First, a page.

The issue in *Oliva v Blatt, Hasenmiller, Leibsker & Moore*, No. 15-2516 (7th Cir. July 24, 2017) (en banc) was whether a debt collector who violated the venue provision of the FDCPA can avoid liability on the ground that it was relying on controlling circuit precedent interpreting the statute when it committed the violation. The answer, the Seventh Circuit en banc gave, is no.
In *Suesz v. Med-1 Solutions, LLC*, 757 F.3d 636 (7th Cir. 2014) (en banc), the Seventh Circuit decided that the “judicial district or similar legal entity” of the FDCPA is the smallest geographic area that is relevant for determining venue in the court system in which the suit is filed. That geographic area can be smaller than a county where the court system uses such smaller districts. *Suesz* overruled an earlier decision in *Newsom v. Friedman*, 76 F.3d 813, 819 (7th Cir. 1996) which held that for consumer debt collection suits in Cook County, Illinois, the relevant “judicial district” was the entire county and not the smaller municipal districts within the county.
The debt collector in *Oliva* made two main points why it should excused for not filing suit in the smallest geographical area. Since *Suesz* overruled *Newsom*, the debt collector argued that *Suesz* should be given only prospective effect. The Seventh Circuit noted that judicial decisions are not typically given retroactive effect. Thus, a prior decision of one intermediate appellate court does not ordinarily produce the degree of certainty concerning an issue of federal law that might justify a rare prospective-only ruling.
The panel opinion then considered the FDCPA safe harbor for good-faith mistakes under § 1692k(c), which had not been argued in *Suesz*. The debt collector argued, and the district court and panel agreed, that the safe harbor protected it from liability because it relied in good faith upon Newsom in choosing venue. The panel concluded that the Supreme Court decision *Jerman v. Carlisle, McNellie, Rini, Kramer & Ulrich LPA*, which held that § 1692k(c) did not apply to errors of law in interpreting the Act, did not bar the safe harbor defense.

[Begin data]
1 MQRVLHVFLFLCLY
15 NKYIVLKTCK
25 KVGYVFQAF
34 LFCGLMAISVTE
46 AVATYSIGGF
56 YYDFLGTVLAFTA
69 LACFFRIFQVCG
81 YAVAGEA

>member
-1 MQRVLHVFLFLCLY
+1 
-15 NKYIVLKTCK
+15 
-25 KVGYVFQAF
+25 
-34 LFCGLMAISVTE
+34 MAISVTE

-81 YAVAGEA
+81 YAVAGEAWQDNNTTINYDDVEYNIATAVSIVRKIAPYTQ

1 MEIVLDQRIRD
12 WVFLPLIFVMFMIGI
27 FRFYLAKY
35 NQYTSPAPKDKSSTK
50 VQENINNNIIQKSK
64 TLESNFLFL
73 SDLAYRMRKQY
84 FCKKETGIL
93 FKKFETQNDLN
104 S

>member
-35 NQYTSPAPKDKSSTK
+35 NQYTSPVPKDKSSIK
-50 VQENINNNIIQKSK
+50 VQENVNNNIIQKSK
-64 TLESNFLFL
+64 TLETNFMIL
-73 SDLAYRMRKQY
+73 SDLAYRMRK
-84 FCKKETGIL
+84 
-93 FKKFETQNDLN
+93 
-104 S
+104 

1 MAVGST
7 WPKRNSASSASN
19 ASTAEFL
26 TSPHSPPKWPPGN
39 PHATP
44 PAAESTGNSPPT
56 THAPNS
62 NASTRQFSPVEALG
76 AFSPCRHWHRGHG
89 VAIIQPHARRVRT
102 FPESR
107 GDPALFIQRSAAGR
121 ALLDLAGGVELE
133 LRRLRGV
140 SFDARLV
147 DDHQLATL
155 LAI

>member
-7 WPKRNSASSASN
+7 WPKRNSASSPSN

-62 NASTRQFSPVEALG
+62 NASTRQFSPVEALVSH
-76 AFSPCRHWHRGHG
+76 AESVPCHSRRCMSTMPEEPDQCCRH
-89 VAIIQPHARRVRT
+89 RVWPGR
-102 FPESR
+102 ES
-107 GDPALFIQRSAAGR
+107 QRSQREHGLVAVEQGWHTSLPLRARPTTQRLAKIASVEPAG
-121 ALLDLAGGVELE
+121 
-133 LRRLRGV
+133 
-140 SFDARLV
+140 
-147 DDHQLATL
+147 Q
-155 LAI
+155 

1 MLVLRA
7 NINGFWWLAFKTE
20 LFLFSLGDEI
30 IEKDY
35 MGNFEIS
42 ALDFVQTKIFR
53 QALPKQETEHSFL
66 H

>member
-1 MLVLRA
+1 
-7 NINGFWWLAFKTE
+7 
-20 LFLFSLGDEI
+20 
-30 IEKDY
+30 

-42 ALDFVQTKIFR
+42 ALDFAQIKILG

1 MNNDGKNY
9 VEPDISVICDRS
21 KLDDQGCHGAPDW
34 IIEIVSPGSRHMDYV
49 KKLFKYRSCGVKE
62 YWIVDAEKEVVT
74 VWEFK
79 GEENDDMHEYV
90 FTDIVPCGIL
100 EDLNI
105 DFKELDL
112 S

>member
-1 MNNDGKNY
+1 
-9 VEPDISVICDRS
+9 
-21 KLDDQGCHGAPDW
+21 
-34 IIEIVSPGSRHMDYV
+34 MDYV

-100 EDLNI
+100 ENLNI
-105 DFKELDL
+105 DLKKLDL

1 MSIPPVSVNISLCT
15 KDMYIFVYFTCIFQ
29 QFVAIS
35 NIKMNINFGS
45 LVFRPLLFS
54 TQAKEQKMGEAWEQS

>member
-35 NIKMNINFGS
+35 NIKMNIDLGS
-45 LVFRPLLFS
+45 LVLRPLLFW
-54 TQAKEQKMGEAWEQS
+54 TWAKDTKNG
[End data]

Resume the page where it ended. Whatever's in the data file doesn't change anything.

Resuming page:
The full court said the panel read *Jerman* too narrowly as applying only to the debt collector’s own mistaken interpretation of the law but not to reliance on a precedent that was later overruled as mistaken. There were no indications in *Jerman* that the Court intended to allow § 1692k(c) to protect some mistakes of law about the Act but not others. “The opinion includes no indication of how courts might distinguish between protected and unprotected mistakes of law, nor do we see a workable line between protected and unprotected mistakes of law.” There is no manageable way to distinguish between mistakes supported by “controlling” legal authority and those supported by “substantial” legal authority.
The Court did acknowledge that if any mistaken interpretations of the FDCPA were made in good faith it was in cases like this.
A strongly worded dissent criticized the holding as “announc[ing] an unprecedented new rule—one that punishes debt collectors for doing *exactly* what the controlling law explicitly authorizes them to do at the time they do it.”Download Related Document